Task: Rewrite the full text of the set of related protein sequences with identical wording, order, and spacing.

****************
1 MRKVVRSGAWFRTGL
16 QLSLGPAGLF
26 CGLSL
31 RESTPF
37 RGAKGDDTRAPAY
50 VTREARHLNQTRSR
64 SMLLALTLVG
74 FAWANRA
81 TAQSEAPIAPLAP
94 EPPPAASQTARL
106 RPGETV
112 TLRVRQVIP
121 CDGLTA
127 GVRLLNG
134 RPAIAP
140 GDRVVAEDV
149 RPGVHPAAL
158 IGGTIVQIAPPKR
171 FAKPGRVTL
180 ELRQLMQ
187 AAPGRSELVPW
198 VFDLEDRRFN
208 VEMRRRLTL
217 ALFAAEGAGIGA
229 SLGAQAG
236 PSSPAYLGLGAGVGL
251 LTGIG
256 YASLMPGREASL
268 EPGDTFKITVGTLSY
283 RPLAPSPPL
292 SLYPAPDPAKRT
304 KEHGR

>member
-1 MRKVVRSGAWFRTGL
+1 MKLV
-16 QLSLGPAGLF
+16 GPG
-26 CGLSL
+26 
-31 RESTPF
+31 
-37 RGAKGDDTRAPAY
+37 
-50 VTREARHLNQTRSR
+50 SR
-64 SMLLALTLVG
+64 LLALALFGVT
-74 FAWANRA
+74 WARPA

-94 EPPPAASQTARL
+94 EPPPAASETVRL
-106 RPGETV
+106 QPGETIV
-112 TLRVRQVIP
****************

1 MRKVVRSGAWFRTGL
16 QLSLGPAGLF
26 CGLSL
31 RESTPF
37 RGAKGDDTRAPAY
50 VTREARHLNQTRSR
64 SMLLALTLVG
74 FAWANRA
81 TAQSEAPIAPLAP
94 EPPPAASQTARL
106 RPGETV
112 TLRVRQVIP
121 CDGLTA
127 GVRLLNG
134 RPAIAP
140 GDRVVAEDV
149 RPGVHPAAL
158 IGGTIVQIAPPKR
171 FAKPGRVTL
180 ELRQLMQ
187 AAPGRSELVPW
198 VFDLEDRRFN
208 VEMRRRLTL
217 ALFAAEGAGIGA
229 SLGAQAG
236 PSSPAYLGLGAGVGL
251 LTGIG
256 YASLMPGREASL
268 EPGDTFKITVGTLSY
283 RPLAPSPPL
292 SLYPAPDPAKRT
304 KEHGR

>member
-1 MRKVVRSGAWFRTGL
+1 MKLV
-16 QLSLGPAGLF
+16 GPG
-26 CGLSL
+26 
-31 RESTPF
+31 
-37 RGAKGDDTRAPAY
+37 
-50 VTREARHLNQTRSR
+50 SR
-64 SMLLALTLVG
+64 LLALALFGVT
-74 FAWANRA
+74 WARPA

-94 EPPPAASQTARL
+94 EPPPAASETVRL
-106 RPGETV
+106 QPGETIV
-112 TLRVRQVIP